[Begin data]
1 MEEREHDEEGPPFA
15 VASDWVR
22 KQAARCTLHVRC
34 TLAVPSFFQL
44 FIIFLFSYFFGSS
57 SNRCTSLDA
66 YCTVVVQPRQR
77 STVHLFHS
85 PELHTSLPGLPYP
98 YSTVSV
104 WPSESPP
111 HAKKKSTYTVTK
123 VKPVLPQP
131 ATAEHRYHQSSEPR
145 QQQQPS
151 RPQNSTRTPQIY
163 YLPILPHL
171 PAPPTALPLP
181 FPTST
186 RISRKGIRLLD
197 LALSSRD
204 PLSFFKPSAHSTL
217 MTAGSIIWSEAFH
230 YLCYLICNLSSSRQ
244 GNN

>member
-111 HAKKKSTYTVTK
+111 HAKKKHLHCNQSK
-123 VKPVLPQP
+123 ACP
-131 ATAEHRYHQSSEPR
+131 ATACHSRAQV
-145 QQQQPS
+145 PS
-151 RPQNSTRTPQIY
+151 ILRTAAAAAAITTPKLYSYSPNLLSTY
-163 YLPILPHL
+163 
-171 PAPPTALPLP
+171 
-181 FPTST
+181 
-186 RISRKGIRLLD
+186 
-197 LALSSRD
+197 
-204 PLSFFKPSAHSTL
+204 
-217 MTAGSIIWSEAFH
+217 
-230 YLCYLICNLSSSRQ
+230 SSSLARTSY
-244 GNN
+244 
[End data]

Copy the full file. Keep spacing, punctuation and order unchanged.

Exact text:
1 MEEREHDEEGPPFA
15 VASDWVR
22 KQAARCTLHVRC
34 TLAVPSFFQL
44 FIIFLFSYFFGSS
57 SNRCTSLDA
66 YCTVVVQPRQR
77 STVHLFHS
85 PELHTSLPGLPYP
98 YSTVSV
104 WPSESPP
111 HAKKKSTYTVTK
123 VKPVLPQP
131 ATAEHRYHQSSEPR
145 QQQQPS
151 RPQNSTRTPQIY
163 YLPILPHL
171 PAPPTALPLP
181 FPTST
186 RISRKGIRLLD
197 LALSSRD
204 PLSFFKPSAHSTL
217 MTAGSIIWSEAFH
230 YLCYLICNLSSSRQ
244 GNN

>member
-111 HAKKKSTYTVTK
+111 HAKKKHLHCNQSK
-123 VKPVLPQP
+123 ACP
-131 ATAEHRYHQSSEPR
+131 ATACHSRAQV
-145 QQQQPS
+145 PS
-151 RPQNSTRTPQIY
+151 ILRTAAAAAAITTPKLYSYSPNLLSTY
-163 YLPILPHL
+163 
-171 PAPPTALPLP
+171 
-181 FPTST
+181 
-186 RISRKGIRLLD
+186 
-197 LALSSRD
+197 
-204 PLSFFKPSAHSTL
+204 
-217 MTAGSIIWSEAFH
+217 
-230 YLCYLICNLSSSRQ
+230 SSSLARTSY
-244 GNN
+244 